Northern Ireland judge slams actions of domestic violence suspects at bail hearing
A judge has hit out at domestic violence suspects who try to keep close to victims in order to have them withdraw their complaints.
District Judge John Meehan, a stern critic of domestic abuse, made the remarks as he set strict bail conditions for a Co Tyrone man who disappeared off the justice system's radar.
John Stephen McDonagh (21) was due to appear at Dungannon Magistrates Court on January 10, but failed to turn up, resulting in a bench warrant being issued for his arrest.
McDonagh of Sydney Lane, Aughnacloy, is charged with assaulting his fiancee on December 14 last year, and damaging her clothing.
A police officer explained there was no indication of McDonagh's whereabouts until he presented himself in court with his solicitor yesterday, seeking to have the warrant executed.
But by that time, the victim had withdrawn her complaint - prompting a stern intervention by the judge.
Seated in the dock, McDonagh was clearly agitated whilst the details of case against him were read out.
Whilst a defence solicitor accepted the allegations concern domestic violence, he advised the court: "I understand the injured party has made a withdrawal statement."
Judge Meehan replied: "Surprise, surprise.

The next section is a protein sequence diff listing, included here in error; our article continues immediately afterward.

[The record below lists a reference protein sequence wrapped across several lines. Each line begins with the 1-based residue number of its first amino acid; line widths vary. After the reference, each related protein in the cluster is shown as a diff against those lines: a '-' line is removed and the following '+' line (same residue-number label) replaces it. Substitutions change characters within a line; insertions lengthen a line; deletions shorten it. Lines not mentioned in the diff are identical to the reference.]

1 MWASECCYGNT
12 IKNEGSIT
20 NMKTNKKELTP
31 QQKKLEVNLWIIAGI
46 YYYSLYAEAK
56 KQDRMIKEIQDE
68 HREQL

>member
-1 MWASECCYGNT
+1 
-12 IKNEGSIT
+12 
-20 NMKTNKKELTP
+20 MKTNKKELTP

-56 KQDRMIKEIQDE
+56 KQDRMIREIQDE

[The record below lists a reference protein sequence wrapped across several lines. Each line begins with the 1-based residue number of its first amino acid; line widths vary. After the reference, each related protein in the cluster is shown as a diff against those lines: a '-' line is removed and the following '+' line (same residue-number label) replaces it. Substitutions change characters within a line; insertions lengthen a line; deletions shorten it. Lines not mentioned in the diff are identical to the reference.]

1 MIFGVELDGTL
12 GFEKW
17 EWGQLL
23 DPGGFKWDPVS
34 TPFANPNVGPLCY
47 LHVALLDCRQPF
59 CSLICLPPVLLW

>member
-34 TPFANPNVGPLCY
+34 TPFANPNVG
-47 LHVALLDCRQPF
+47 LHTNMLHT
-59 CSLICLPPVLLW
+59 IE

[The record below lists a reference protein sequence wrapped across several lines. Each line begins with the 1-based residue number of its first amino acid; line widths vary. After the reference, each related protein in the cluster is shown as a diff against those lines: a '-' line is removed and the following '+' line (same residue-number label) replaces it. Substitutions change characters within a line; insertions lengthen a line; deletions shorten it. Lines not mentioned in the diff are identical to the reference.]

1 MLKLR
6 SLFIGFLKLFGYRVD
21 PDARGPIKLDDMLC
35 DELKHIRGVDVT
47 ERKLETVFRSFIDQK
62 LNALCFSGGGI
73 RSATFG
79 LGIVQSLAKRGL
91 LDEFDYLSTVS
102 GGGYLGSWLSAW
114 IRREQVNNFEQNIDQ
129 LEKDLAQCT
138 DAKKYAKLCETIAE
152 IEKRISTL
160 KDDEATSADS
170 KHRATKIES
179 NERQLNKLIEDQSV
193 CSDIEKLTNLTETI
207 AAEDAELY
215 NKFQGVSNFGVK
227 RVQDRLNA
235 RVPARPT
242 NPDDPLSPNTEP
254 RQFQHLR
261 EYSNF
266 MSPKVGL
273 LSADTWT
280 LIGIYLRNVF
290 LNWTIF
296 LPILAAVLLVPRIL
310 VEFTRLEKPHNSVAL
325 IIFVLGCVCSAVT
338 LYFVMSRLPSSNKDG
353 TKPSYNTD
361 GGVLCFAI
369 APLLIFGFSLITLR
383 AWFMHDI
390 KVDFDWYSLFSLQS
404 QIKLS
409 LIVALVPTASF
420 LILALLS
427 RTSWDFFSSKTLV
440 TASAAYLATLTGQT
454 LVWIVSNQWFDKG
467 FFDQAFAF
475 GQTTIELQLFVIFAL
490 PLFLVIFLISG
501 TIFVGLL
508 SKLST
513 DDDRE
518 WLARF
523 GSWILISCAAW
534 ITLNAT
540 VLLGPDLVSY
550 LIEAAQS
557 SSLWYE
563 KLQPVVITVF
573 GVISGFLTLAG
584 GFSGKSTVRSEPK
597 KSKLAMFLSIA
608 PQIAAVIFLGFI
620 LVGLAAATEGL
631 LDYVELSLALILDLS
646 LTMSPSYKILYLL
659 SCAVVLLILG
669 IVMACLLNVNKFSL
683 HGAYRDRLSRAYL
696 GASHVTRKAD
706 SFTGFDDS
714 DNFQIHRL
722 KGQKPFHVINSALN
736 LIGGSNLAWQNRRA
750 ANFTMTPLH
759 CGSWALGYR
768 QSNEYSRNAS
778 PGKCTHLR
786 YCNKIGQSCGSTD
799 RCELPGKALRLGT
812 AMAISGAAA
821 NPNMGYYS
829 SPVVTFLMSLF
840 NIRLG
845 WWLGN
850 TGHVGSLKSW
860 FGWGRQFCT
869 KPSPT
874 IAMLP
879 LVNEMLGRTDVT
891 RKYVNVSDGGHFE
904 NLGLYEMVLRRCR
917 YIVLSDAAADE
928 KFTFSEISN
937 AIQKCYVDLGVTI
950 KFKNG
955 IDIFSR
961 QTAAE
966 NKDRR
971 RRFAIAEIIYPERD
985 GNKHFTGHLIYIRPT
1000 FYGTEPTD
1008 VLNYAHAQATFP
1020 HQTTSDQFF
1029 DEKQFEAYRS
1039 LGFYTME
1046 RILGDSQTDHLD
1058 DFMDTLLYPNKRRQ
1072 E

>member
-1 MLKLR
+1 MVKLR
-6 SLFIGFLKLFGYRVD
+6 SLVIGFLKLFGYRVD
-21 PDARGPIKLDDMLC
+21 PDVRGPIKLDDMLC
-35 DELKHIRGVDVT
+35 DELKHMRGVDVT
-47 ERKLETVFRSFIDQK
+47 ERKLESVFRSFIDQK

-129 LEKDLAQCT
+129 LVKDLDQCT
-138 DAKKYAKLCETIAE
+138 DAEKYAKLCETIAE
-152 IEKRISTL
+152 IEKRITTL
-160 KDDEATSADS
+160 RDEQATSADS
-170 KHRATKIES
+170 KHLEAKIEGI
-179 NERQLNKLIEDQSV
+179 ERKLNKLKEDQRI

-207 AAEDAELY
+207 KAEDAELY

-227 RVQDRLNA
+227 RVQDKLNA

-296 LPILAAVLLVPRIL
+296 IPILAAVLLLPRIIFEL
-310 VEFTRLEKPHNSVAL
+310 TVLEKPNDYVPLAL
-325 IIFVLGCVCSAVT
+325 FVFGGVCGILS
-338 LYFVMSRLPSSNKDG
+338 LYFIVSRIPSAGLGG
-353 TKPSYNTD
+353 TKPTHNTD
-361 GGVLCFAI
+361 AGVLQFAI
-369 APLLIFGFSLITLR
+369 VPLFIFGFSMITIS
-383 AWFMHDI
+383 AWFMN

"When did the victim withdraw her complaint?"
The police officer confirmed this was on March 2.
The judge said: "And then the defendant turns up at court a few days later to have the warrant executed and expects that's the end of it?
"No. Once a suspected perpetrator of domestic violence, charged with attacking a woman, gets the chance, it's game on.
"They know the best chances to persuade victims to withdraw is by sustaining the closest possible guard on her."
He continued: "The defendant was released on bail after being charged, to have no contact with the victim or entering the area of her home.
"Of course, having conditions like that would be difficult, so he simply absented himself from January until today.
"Then, and only then, he presents himself to court, in the knowledge that the withdrawal statement has been made.
"It's all fairly transparent."
However, both police and prosecution said they were not objecting to the re-granting of bail, provided conditions were imposed.
Judge Meehan set bail at £400 and ordered McDonagh to reside at his Aughnacloy address and no other, abiding by a curfew from 10pm to 7am every night.
The ban on contacting the victim or being within 100 metres of her home was reinforced.
In addition, a cash surety of £400 was ordered to be lodged with the court prior to McDonagh's release and he is to be electronically tagged.
Concluding, Judge Meehan warned the defence: "This is perhaps one of the most serious instances for failing to appear on the specimen charges - given what has emerged - this court has had to deal with."
McDonagh appeared very angry by the proceedings, gesturing to family members seated in the public gallery.
On being taken back into custody until his bail was finalised, McDonagh demanded his solicitor attend with him at once.
The case is due back in court later this month.